Do you ever have troubling remembering the reason why you went into teaching in the first place? The joy? The passion? The excitement about the possibility of stimulating young minds? Have you ever been awakened by your alarm clock, only to lie in the semi-darkness wondering why you should even bother to get up and go to school one more day? Not Quite Burned Out, But Crispy On The Edges was written for you. None of us strive for burnout, but sometimes, over the years, it creeps upon us slowly as necessity and reality gradually overpower our youthful enthusiasm and optimism.
This book of inspirational stories and essays is designed for any teacher who has survived the first week of the first year of teaching. It offers memories of the joy of teaching, tells memorable tales of tragedy as well as survival, and provides opportunities for laughter, which is sometimes the only remedy for difficult situations.
Teachers face low salaries, large classes, crumbling buildings, and dwindling public support. We are asked to improve student performance, answer public scrutiny, and solve all of society's problems with just a stroke of chalk across a blackboard. It is easy to get discouraged and quit, and many do. This book is designed to scrape away the crunchy edges, and remind us all of the beauty and glory of what we as teachers do every day.
Excerpt from CHAPTER ONE
The Ninety-Seventh Day of your Seventeenth Year of Teaching
A Day Like All The Others; And That's The Problem
It's Monday, it's February, and you have a cold. You pull the collar of your brown coat closer to you as you hurry across the parking lot. You hate that brown coat, the one you bought on sale last September when the weather was still warm and winter seemed liked a pleasant vacation to look forward to. You hate it because it reminds you of cold and dreariness and mud; mud all over your classroom floor by the end of the morning.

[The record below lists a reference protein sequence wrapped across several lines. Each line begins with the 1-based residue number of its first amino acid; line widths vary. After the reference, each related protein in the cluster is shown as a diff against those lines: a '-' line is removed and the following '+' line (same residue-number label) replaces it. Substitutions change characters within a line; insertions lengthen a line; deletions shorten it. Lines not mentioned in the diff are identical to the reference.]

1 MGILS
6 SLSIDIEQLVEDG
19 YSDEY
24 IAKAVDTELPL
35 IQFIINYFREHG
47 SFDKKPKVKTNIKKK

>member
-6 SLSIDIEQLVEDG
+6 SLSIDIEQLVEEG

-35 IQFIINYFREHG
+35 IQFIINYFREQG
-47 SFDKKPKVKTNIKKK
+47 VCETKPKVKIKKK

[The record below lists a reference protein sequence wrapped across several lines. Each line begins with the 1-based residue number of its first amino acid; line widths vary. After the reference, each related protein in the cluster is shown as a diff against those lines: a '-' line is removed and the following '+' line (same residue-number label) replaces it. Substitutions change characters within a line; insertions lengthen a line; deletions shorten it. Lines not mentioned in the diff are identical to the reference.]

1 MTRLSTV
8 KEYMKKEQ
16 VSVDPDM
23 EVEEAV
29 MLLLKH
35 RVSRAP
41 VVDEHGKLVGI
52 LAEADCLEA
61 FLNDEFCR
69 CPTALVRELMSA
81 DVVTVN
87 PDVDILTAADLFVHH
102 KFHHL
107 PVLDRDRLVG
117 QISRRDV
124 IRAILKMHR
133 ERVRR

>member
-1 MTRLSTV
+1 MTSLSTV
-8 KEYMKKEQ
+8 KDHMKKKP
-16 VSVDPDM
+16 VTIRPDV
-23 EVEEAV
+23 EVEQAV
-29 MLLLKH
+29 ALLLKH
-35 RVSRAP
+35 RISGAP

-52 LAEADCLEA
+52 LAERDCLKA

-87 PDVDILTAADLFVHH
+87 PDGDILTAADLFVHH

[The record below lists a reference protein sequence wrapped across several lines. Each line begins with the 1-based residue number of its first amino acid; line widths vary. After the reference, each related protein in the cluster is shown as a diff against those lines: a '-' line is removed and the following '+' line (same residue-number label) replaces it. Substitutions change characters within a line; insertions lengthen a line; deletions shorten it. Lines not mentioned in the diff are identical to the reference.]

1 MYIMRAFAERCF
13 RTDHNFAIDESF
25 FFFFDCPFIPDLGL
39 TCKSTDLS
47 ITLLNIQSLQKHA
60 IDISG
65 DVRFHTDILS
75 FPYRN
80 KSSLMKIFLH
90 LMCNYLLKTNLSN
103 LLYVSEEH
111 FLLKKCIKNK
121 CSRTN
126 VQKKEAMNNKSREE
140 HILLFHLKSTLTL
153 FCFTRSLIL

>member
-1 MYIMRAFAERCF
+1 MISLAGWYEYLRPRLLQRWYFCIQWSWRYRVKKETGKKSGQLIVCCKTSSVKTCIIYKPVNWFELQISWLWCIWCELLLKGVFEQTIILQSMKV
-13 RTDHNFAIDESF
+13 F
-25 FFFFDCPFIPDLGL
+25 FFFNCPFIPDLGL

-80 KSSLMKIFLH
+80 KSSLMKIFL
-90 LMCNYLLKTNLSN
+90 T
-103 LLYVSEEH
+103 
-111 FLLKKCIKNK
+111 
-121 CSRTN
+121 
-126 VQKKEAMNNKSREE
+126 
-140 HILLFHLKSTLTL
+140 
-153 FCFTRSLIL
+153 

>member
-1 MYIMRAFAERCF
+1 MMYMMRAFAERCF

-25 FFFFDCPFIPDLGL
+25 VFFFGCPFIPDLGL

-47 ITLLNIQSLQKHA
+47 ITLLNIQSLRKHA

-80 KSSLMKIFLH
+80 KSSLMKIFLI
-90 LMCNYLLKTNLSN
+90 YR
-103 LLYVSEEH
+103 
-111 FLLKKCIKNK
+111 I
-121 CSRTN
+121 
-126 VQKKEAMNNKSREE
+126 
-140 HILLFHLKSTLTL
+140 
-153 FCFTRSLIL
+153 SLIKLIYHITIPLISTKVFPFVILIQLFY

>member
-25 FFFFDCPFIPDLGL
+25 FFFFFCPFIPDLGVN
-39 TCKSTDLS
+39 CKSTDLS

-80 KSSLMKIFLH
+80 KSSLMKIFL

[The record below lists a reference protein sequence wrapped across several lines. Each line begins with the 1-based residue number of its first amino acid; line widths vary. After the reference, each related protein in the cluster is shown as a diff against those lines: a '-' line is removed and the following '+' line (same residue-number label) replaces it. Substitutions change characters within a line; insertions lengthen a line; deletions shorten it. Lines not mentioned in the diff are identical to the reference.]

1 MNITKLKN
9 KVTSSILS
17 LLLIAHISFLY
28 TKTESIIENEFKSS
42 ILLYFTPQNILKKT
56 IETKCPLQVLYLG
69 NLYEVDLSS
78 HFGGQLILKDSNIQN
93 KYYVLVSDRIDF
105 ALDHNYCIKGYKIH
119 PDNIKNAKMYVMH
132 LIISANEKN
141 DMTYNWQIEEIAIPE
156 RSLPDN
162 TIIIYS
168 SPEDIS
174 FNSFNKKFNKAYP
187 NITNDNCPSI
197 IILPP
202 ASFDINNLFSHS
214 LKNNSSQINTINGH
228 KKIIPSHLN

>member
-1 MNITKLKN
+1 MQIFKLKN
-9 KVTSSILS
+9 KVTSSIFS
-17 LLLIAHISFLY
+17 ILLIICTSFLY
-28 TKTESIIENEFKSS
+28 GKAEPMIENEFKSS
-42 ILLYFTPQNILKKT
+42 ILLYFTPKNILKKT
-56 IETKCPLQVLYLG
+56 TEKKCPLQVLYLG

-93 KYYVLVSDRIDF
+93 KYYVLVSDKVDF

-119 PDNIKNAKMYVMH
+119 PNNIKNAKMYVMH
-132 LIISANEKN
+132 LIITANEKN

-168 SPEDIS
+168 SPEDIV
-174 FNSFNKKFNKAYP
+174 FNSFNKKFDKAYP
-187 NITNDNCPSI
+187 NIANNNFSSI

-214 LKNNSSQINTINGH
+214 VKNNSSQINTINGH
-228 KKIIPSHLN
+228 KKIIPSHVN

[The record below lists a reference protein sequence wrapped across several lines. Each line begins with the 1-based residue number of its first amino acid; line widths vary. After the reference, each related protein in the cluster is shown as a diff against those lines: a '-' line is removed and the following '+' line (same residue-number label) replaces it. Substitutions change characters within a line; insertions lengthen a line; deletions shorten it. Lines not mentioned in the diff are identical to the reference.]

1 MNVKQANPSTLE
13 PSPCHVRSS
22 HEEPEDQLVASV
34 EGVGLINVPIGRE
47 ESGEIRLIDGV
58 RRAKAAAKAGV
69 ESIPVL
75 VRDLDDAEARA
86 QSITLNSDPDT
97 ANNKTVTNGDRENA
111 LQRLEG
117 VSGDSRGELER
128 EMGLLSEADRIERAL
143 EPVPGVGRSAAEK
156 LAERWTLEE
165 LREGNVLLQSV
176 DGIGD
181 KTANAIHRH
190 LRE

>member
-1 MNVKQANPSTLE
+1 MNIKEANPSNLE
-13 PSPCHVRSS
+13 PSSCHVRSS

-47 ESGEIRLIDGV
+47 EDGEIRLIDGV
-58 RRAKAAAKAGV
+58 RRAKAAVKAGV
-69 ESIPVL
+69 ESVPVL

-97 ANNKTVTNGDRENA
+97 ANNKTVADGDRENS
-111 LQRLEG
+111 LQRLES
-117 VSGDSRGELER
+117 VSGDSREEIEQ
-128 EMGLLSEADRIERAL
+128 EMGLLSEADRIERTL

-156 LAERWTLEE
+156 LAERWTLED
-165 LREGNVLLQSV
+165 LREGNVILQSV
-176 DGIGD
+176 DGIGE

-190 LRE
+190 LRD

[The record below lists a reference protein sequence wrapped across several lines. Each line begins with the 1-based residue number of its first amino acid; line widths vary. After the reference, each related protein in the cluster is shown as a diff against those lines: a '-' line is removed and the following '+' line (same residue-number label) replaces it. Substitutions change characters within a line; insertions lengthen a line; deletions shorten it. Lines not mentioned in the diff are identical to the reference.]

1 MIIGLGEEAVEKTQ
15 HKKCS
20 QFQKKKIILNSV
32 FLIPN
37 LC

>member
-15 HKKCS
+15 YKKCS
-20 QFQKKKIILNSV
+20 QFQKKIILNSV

You hurry into the fluorescent warmth of the teacher's workroom and find that the copier is broken, again. It was working when you left on Friday, but it was the end of the week and you were tired, and you promised yourself you'd come in early on Monday and beat the crowd and run off your lessons for the day. You look at the faces of your colleagues who are staring at you and not smiling. You wonder why. You cannot deal with them without coffee so you turn to make yourself a cup; black and steamy. You never drank coffee before you started teaching; but now your day cannot begin without it. You glance with dismay at the cold and empty coffee machine. Whose turn was it anyway to fill it this week? You angrily check the coffee list tacked on the wall to find which thoughtless person on the staff is about to get a piece of your mind. You discover it was you. You tiptoe to the other side of the work room and silently admire your colleagues who had said nothing about your oversight. They've been teaching longer than you have.